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Northern Powergrid-backed innovation set to create Tees jobs

The company responsible for keeping the lights on across Teesside and beyond is calling on industry colleagues from across energy and construction to support the development of Tees start-up Pollywood to help it deliver significant environmental benefits in new markets across the globe.

Distribution network operator Northern Powergrid is championing Pollywood’s new sustainable, ultra-strong wood pole manufacturing technique that reduces material use by up to 85%.

Pollywood has developed a new super-strong construction material that has a better weight to strength ratio than steel, using a fraction of the raw materials.

The innovation will see manufacturing jobs returning to Teesside, as the inventors look to grow the business with British talent.

Ten to 12 jobs will be created in the next phase with hundreds created when the business moves into full scale production.

As a completely new manufacturing technique, Pollywood has untapped potential. The Pollywood team plan to bring valuable employment to Teesside.

Pollywood chairman Quentin Kopp commented: “Around Teesside we have seen a decline in good quality employment opportunities.

“Pollywood has the potential to bring decent and proper employment back to the North East. This has been a key driver for the development of the new material.”

Iain Miller of Northern Powergrid added: “What appealed to us most about partnering with Pollywood is that not only will it help our day-to-day operations but it will also bring direct and positive benefit to the employment opportunities on our patch.”

Pollywood is the brainchild of Steve Crighton. His ‘lightbulb moment’ came in 2011 when he saw an expensive and wasteful fibreglass traffic light pole at a roundabout on the A19, a road that skims the North Yorkshire moors.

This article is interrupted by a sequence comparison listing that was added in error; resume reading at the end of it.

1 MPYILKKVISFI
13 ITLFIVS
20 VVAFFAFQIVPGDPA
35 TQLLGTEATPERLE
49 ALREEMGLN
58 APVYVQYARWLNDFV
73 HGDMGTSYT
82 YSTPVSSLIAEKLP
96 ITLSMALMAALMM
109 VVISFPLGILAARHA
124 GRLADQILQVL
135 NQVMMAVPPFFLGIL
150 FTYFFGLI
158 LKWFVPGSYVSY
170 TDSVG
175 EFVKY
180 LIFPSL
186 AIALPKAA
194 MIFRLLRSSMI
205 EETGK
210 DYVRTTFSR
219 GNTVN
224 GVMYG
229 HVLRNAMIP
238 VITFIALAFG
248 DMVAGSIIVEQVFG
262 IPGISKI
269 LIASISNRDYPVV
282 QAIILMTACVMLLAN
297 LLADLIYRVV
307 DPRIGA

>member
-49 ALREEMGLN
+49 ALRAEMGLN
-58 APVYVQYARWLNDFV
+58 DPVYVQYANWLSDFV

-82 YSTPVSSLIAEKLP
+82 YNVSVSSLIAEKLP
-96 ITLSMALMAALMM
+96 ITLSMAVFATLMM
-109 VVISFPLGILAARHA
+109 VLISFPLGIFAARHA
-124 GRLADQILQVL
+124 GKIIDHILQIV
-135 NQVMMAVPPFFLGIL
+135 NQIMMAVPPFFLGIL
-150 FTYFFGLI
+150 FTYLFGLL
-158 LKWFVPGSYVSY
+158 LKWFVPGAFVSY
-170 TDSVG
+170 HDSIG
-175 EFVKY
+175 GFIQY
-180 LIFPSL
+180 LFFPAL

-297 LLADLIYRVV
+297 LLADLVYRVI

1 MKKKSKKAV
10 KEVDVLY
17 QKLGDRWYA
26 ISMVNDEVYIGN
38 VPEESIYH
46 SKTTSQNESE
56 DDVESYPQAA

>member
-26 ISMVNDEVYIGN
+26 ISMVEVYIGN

He thought he could use his 50 years’ experience in the wood industry to make a much more efficient and environmentally sound product.

Pollywood is made using a new manufacturing method, which enables the production of any length required of a lightweight, super strong hollow product capable of replacing previously solid structures.

A staggering 60,000 new wooden electricity poles are needed in the UK every year, with a further 50,000 in the telecoms industry.

The current poles can also take up to 18 months to source and deliver, because exactly the right kind of Pine tree has to be sourced.

In addition, these trees must be treated with creosote, a carcinogenic substance being phased out across the EU. In addition, a move from DNOs storing poles on numerous sites to a ‘manufactured to order’ process would improve efficiency and release additional storage capacity.

In response to these challenges, Pollywood invented a new manufacturing method that can create between six to seven hollow Pollywood poles from one tree and requires no coating substances.

The prototype tubular poles are made by sustainably combining the raw materials to make a long lasting, lightweight and cost-effective product made from wood fibre and natural bio-based resins.

All the materials are natural and procured from renewable sources. Initial tests have established that the material will exceed the current industry standard for electricity poles.

Traditionally, one tree can only create one pole and so Pollywood has the potential to save more than 90,000 trees a year.

The reduction of the raw material needed by up to 85% will also see a similar reduction in fuel needed to ship the materials from mainland Europe.

Lead times for the poles will also reduce. Currently it can take 18 months to source and prepare a pole, but Pollywood will be able to manufacture ready-to-use poles in just seven days.

Northern Powergrid’s support and £106,000 investment via the EIC progressed this project from initial conception to prototype stage over the past 24 months.

To date it has successfully proved its feasibility with a 1.5-metre prototype.

A further £1.4m investment is now needed so Pollywood can develop new machinery capable of creating larger structures and progress to progress from the prototype stage, when it will become ready for market roll-out.

Northern Powergrid plans to use Pollywood poles across its operations. The DNO delivers power to 3.9 million homes and businesses in North East England, Yorkshire and northern Lincolnshire through more than 17,500 miles of overhead power lines, which are supported with solid wooden poles.

 

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